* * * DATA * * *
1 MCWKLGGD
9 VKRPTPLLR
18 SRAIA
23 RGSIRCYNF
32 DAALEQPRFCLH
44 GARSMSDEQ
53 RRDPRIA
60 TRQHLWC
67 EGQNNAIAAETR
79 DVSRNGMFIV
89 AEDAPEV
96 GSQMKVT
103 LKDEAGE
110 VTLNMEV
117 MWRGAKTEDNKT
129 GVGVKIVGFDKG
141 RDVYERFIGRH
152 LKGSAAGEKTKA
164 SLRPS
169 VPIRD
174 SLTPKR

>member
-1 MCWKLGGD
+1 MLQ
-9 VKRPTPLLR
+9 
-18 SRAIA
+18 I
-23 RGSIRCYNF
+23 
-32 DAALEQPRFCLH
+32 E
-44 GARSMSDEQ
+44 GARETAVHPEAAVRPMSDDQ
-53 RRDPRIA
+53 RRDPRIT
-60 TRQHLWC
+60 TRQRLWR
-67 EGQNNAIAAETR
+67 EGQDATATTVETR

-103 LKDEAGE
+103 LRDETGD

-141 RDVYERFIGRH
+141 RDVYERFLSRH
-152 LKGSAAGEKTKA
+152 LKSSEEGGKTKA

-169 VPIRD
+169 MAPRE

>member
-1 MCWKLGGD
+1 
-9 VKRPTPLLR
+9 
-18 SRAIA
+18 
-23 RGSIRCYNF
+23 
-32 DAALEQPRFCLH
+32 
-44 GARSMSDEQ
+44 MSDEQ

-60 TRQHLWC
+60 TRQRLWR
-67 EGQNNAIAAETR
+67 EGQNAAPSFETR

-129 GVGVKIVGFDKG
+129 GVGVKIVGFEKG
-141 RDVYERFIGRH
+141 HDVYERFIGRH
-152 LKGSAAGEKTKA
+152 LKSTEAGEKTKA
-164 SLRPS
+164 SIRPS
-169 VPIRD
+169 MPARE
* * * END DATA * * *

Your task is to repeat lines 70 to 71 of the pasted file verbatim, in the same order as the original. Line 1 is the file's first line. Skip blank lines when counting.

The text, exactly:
-152 LKGSAAGEKTKA
+152 LKSTEAGEKTKA